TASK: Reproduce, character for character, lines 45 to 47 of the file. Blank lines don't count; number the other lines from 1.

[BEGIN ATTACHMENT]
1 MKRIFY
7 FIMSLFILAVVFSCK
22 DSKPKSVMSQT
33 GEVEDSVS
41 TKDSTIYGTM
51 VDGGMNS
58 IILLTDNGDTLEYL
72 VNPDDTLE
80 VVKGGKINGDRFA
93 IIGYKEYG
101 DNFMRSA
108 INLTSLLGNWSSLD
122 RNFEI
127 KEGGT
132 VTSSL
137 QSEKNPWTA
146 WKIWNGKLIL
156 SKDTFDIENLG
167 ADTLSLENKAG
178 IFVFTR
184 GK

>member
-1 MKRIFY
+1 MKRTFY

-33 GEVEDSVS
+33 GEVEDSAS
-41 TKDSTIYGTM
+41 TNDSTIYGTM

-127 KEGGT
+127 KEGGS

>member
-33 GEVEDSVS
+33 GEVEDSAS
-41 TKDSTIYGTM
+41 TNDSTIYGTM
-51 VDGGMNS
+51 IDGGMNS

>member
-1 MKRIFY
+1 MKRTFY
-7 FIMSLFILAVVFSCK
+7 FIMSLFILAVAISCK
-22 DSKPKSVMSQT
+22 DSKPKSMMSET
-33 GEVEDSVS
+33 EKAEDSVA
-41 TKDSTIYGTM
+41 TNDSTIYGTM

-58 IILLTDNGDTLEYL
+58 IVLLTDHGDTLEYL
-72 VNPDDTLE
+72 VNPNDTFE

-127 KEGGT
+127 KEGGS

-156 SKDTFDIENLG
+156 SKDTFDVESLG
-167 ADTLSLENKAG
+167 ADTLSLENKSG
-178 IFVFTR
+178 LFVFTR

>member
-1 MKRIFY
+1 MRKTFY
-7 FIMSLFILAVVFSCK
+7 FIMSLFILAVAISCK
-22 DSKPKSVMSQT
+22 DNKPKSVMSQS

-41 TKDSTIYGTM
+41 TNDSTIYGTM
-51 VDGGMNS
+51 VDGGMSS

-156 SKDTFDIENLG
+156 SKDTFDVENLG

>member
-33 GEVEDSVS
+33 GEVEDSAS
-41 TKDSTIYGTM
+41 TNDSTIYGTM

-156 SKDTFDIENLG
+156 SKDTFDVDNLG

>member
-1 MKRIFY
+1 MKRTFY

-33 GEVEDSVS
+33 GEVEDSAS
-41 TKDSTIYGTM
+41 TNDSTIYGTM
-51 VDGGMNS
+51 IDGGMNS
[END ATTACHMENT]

-33 GEVEDSVS
+33 EKAEDSVA
-41 TKDSTIYGTM